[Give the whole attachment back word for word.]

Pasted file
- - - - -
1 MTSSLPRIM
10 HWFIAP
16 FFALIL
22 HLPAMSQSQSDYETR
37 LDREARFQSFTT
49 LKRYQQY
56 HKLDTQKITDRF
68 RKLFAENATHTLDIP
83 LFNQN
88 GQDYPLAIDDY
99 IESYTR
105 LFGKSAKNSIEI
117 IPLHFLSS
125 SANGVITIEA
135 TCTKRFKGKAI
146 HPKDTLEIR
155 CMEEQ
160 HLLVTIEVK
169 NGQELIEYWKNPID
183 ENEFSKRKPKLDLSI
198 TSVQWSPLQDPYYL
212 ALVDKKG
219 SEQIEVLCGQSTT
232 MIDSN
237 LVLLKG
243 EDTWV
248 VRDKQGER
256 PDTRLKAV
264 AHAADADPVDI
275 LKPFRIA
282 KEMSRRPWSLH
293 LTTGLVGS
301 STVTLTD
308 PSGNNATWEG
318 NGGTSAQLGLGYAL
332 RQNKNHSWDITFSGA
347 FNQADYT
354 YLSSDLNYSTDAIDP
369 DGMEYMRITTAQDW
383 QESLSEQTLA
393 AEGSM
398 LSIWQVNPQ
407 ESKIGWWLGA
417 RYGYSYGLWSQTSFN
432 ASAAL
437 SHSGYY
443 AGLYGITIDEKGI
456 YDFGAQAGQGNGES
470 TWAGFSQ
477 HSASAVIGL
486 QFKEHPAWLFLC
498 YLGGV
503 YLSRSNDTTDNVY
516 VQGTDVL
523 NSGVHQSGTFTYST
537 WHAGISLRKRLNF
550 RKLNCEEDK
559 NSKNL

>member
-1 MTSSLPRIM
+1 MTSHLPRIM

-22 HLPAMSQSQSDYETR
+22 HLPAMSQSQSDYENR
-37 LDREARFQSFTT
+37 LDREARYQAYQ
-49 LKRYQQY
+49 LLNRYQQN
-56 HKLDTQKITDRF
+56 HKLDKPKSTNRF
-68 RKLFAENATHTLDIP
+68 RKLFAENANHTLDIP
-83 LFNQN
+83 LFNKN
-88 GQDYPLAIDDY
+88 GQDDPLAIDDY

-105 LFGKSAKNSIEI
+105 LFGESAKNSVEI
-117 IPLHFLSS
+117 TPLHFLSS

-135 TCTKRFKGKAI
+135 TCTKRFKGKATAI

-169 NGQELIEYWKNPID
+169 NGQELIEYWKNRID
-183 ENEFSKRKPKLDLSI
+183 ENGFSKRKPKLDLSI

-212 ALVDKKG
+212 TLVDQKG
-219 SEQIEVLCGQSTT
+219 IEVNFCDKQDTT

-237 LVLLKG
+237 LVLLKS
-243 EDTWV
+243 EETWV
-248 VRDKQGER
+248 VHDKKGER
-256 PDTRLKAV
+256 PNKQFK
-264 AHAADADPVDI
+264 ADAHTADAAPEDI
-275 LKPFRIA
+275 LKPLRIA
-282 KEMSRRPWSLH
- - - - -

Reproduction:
1 MTSSLPRIM
10 HWFIAP
16 FFALIL
22 HLPAMSQSQSDYETR
37 LDREARFQSFTT
49 LKRYQQY
56 HKLDTQKITDRF
68 RKLFAENATHTLDIP
83 LFNQN
88 GQDYPLAIDDY
99 IESYTR
105 LFGKSAKNSIEI
117 IPLHFLSS
125 SANGVITIEA
135 TCTKRFKGKAI
146 HPKDTLEIR
155 CMEEQ
160 HLLVTIEVK
169 NGQELIEYWKNPID
183 ENEFSKRKPKLDLSI
198 TSVQWSPLQDPYYL
212 ALVDKKG
219 SEQIEVLCGQSTT
232 MIDSN
237 LVLLKG
243 EDTWV
248 VRDKQGER
256 PDTRLKAV
264 AHAADADPVDI
275 LKPFRIA
282 KEMSRRPWSLH
293 LTTGLVGS
301 STVTLTD
308 PSGNNATWEG
318 NGGTSAQLGLGYAL
332 RQNKNHSWDITFSGA
347 FNQADYT
354 YLSSDLNYSTDAIDP
369 DGMEYMRITTAQDW
383 QESLSEQTLA
393 AEGSM
398 LSIWQVNPQ
407 ESKIGWWLGA
417 RYGYSYGLWSQTSFN
432 ASAAL
437 SHSGYY
443 AGLYGITIDEKGI
456 YDFGAQAGQGNGES
470 TWAGFSQ
477 HSASAVIGL
486 QFKEHPAWLFLC
498 YLGGV
503 YLSRSNDTTDNVY
516 VQGTDVL
523 NSGVHQSGTFTYST
537 WHAGISLRKRLNF
550 RKLNCEEDK
559 NSKNL

>member
-1 MTSSLPRIM
+1 MTSHLPRIM

-22 HLPAMSQSQSDYETR
+22 HLPAMSQSQSDYENR
-37 LDREARFQSFTT
+37 LDREARYQAYQ
-49 LKRYQQY
+49 LLNRYQQN
-56 HKLDTQKITDRF
+56 HKLDKPKSTNRF
-68 RKLFAENATHTLDIP
+68 RKLFAENANHTLDIP
-83 LFNQN
+83 LFNKN
-88 GQDYPLAIDDY
+88 GQDDPLAIDDY

-105 LFGKSAKNSIEI
+105 LFGESAKNSVEI
-117 IPLHFLSS
+117 TPLHFLSS

-135 TCTKRFKGKAI
+135 TCTKRFKGKATAI

-169 NGQELIEYWKNPID
+169 NGQELIEYWKNRID
-183 ENEFSKRKPKLDLSI
+183 ENGFSKRKPKLDLSI

-212 ALVDKKG
+212 TLVDQKG
-219 SEQIEVLCGQSTT
+219 IEVNFCDKQDTT

-237 LVLLKG
+237 LVLLKS
-243 EDTWV
+243 EETWV
-248 VRDKQGER
+248 VHDKKGER
-256 PDTRLKAV
+256 PNKQFK
-264 AHAADADPVDI
+264 ADAHTADAAPEDI
-275 LKPFRIA
+275 LKPLRIA
-282 KEMSRRPWSLH